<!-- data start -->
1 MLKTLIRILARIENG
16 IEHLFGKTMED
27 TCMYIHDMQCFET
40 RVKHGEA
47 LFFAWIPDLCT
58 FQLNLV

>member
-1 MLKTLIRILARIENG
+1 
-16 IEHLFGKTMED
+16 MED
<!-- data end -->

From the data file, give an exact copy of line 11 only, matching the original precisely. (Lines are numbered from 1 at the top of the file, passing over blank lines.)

+16 MED